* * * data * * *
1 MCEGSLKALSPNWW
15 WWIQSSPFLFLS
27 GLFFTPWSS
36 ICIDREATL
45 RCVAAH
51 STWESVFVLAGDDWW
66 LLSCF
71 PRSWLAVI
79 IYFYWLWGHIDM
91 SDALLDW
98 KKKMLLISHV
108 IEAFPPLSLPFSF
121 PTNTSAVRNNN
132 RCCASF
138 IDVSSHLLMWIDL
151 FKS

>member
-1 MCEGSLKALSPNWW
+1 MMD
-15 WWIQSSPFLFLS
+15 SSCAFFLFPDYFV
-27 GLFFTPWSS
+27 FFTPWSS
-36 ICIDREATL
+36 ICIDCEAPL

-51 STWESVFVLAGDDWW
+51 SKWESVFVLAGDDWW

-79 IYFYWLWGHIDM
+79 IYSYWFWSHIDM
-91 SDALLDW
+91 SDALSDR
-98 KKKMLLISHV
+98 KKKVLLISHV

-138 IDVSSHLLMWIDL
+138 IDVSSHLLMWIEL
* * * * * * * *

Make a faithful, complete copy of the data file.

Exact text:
1 MCEGSLKALSPNWW
15 WWIQSSPFLFLS
27 GLFFTPWSS
36 ICIDREATL
45 RCVAAH
51 STWESVFVLAGDDWW
66 LLSCF
71 PRSWLAVI
79 IYFYWLWGHIDM
91 SDALLDW
98 KKKMLLISHV
108 IEAFPPLSLPFSF
121 PTNTSAVRNNN
132 RCCASF
138 IDVSSHLLMWIDL
151 FKS

>member
-1 MCEGSLKALSPNWW
+1 MMD
-15 WWIQSSPFLFLS
+15 SSCAFFLFPDYFV
-27 GLFFTPWSS
+27 FFTPWSS
-36 ICIDREATL
+36 ICIDCEAPL

-51 STWESVFVLAGDDWW
+51 SKWESVFVLAGDDWW

-79 IYFYWLWGHIDM
+79 IYSYWFWSHIDM
-91 SDALLDW
+91 SDALSDR
-98 KKKMLLISHV
+98 KKKVLLISHV

-138 IDVSSHLLMWIDL
+138 IDVSSHLLMWIEL